This is not the first time this has happened. Checking deposits surged during the shock of the 2008-09 financial crisis and then again in 2011.
The savings rate, though, was another story. During the 2008-09 recession, savings dropped, most likely as households dipped into their reserves to maintain spending.
But in 2020, savings jumped as government support boosted household balance sheets. Savings has remained at that higher level, not only because of the threat of the pandemic but also because of the limitation of spending opportunities during the pandemic.
In a study conducted by the Institute at JPMorgan Chase in September 2021, researchers found that checking account balances in the lowest quartile of households—those earning $12,000 to $30,000—were 70% higher than two years earlier but were still holding an insufficient cash buffer of only $1,000.
When looking at households that did not receive child tax credit payments, checking balances were 50% higher than two years earlier, but still insufficient at $1,600. For high-income groups, $4,000 checking balances in September were 40% higher than two years earlier.
It makes mathematical sense for low-income households to have the largest percentage change in their cash balances because of pandemic assistance, and for their checkable holdings to be depleted more quickly as reported in the JPMorgan report.
Conversely, the percentage increases for higher-income households during the pandemic were not as large, but their rates of depletion were slower.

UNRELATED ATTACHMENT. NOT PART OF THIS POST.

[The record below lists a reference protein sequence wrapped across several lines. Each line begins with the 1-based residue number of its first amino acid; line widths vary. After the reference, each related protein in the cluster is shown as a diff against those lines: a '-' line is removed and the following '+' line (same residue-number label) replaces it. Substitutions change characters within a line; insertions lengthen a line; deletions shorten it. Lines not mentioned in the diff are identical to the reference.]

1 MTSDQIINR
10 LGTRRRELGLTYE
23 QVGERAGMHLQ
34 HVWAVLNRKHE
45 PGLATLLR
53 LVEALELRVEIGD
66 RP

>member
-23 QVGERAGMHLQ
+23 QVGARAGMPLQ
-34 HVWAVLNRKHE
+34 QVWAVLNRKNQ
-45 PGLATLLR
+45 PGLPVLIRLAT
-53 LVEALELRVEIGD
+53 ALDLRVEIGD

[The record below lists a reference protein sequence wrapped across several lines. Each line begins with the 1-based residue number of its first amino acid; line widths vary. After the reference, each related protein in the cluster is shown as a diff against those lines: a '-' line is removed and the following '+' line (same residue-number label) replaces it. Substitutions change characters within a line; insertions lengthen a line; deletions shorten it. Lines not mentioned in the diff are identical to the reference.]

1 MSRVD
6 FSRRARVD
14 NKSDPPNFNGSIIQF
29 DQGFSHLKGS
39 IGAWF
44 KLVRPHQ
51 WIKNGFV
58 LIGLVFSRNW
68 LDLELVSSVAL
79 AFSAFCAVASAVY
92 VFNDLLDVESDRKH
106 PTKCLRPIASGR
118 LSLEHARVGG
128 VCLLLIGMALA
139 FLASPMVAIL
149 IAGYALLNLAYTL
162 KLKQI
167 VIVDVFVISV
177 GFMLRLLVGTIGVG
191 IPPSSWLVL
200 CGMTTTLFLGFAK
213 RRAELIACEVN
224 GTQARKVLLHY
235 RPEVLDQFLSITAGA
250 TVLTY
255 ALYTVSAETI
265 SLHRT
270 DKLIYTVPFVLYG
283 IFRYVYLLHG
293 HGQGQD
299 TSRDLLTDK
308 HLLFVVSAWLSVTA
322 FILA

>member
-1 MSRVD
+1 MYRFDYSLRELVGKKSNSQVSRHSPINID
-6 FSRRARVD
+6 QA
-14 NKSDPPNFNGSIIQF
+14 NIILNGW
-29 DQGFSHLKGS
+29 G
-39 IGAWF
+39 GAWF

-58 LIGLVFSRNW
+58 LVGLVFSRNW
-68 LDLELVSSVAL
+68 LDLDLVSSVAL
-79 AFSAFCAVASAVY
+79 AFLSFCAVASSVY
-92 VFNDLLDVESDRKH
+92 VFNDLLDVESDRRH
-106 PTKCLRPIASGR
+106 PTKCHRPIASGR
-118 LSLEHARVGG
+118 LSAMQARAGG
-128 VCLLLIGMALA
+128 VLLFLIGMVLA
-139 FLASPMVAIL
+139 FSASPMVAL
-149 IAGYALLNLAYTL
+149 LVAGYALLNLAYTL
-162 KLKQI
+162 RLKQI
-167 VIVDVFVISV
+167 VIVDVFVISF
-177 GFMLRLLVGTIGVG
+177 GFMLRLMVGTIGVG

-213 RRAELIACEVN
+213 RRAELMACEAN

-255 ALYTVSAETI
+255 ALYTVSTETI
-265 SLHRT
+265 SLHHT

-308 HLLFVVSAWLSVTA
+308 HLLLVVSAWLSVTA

In our estimation, that accounts for the persistence of savings still to be spent by higher-income households. It also implies that there is policy space to address the needs of low-income workers who are still dealing with the economic fallout from the pandemic.
And it also makes sense that lower-income households would apply government benefits for essential expenses. That was borne out of surveys by the Census Bureau in the weeks immediately following the receipt of the first monthly child tax credit payments in the summer of 2021, and then repeated during the fall when the children were back in school.
An overwhelming majority of those who received child tax credits applied those funds to food, clothing and school supplies. Smaller percentages of households allocated a portion of their benefits to rent, child care, vehicle payments and debt repayments.
And as would be expected, 85% of those responding to the survey were 25 to 55 years old, in their prime working age.